Oh God when will it get warmer? Will it ever? Even if spring must bring with it bugs and (yuck) dear, sweet children playing in the streets! A pity there are rules against kids playing on the freeway… just kidding. I wasn’t hatched out of a pod fully grown. And I’m sure there were adults back then who wanted me banished from Earth. Now how about we see what’s new in theaters?
A QUIET PLACE
Jim (John Krasinski) from THE OFFICE has done quite well for himself, as you’ll see in his latest effort as director of this slick horror flick. He also stars, along with wifey (Emily Blunt) in this story about a picture-perfect family trying to survive a unique kind of horror. Whatever’s chasing them is attracted to sound, so… I won’t spoil it for you. There are some plot holes, but if you could bring yourself to ignore them, it’s a very nice flick, even if predictable. Blunt is an excellent actress. Krasinski seems to be an even better director than actor. Bravo, Jim!
YOU WERE NEVER REALLY HERE
I’ve been touting this film for months and with good reason (yeah, I know, I’m awesome… but only because you give me the power 🙂 ). Trust me, you won’t know ninety minutes passed while you watched this. Sure, you could give into peer pressure and go for the true-and-tried (John Krasinski flick), but if your intention is to be transported to someone else’s world, you really should see Joaquin Phoenix instead. He’s a far, far better actor than Krasinski will ever be (sorry, Jim). Combined with brilliant direction (Lynne Ramsey), a razor-sharp script, compelling sound and awesome cinematography, this one’s a winner any way you look at it.
Phoenix stars as Joe, a veteran with PTSD. To support himself and his mom, he has a job as a hitman. Just as his PTSD catches up to him, making suicide a mighty attractive option, he gets an assignment to find Nina (Ekaterina Samsonov), the daughter of a senator. Kidnapped and at the mercy of rich pedophiles, the nine-year-old is being held in a Manhattan brownstone from which Joe must retrieve her.
The flick avoids the usual traps found in this genre, which is remarkable. In fact I cannot find any fault with it: the cinematography takes you right inside the mind of someone with PTSD; the score (Radiohead, Johnny Greenwood) enhances the story beautifully; and the direction is flawless. IMHO Phoenix’s performance is the real jewel here. And the fact that he’s hot certainly doesn’t hurt 🙂 The international trailer featured a great techno track. Here’s Amazon’s:
Those fond of politics may be interested in this drama focusing on the 1969 car crash involving Ted Kennedy (Jason Clarke), which resulted in the death of young, attractive staffer Mary Jo Kopechne (Kate Mara). Facts tell us Kennedy was married, Kopechne quite young and unmarried, and they’d left a party to go for a drive. Following the crash into the water, Kennedy tried and failed to pull Kopechne out. Later attempts with his cousin Joe Gargan (Ed Helms/ Andy from The Office) and friend Paul Markham (Jim Gaffigan/ awesome comedian) also failed. And for ten hours, Kennedy failed to report the incident.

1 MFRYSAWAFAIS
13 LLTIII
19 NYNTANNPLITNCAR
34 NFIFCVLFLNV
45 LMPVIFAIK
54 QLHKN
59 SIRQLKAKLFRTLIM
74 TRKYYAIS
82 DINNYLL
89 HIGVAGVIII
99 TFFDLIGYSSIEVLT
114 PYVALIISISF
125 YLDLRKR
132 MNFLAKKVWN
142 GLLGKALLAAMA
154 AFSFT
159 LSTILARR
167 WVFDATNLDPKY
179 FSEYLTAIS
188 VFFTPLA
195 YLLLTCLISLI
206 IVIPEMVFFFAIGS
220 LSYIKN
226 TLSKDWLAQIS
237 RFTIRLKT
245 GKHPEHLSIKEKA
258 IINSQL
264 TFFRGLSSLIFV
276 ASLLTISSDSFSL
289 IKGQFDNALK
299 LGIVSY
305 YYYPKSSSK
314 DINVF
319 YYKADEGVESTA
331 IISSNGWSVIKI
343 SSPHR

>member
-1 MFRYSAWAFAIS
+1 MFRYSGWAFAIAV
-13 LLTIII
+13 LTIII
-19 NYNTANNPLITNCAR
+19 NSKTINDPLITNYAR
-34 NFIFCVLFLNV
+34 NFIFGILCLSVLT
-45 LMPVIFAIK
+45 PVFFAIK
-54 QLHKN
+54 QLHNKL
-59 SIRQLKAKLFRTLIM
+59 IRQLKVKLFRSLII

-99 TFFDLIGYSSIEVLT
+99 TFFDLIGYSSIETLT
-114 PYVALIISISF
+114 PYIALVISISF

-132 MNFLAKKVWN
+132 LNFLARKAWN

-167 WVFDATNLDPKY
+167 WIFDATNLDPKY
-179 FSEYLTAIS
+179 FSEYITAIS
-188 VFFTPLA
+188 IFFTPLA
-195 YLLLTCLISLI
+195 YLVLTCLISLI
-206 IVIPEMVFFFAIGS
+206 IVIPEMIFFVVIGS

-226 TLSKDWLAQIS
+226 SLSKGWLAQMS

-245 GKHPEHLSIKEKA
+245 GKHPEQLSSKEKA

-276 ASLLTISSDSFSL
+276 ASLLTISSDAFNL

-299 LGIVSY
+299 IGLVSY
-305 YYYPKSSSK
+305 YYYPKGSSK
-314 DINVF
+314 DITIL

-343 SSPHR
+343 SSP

It’s admirable the filmmakers have tried to highlight the ethical intricacies involved, rather than merely dramatize the incident. It challenges our long-held shiny perception of a family we consider our royalty. Sadly, that’s also what makes the flick somewhat dull. Still, the part of the movie showing the way the seriousness of the incident is glossed over is riveting. The family subsequently rallying to convert the death into a PR op may disgust you. Also starring Michael Shannon, Bruce Dern, and Joel Edgerton, this movie could be worth it, if politics is your cuppa – the acting is certainly top-notch. Here’s the trailer:
I know that despite all my nudges for you to see something of real value, you’re gonna choose this one, just because it’s simple and full of laughs. Well… *sigh*… fine, I guess! Although, all things considered, it’s not as crappy as sex comedies usually are. The story is about three girls (Kathryn Newton, Geraldine Viswanathan, Gideon Adlon) who make a pact to lose their virginity on prom night. In a panic, their parents (Leslie Mann, John Cena, Ike Barinholtz) try to stop it. The cool thing is this flick doesn’t have as much to do with sex as much as with giving up control: parents must come to terms with the fact that children eventually move on from them. It’s also nice to see teenage girls portrayed as intelligent, and a script that acknowledges the same answers don’t apply to everyone. Here’s the trailer:
And that’s it for me! Let me know what you think… of anything at all at the theaters! See ya!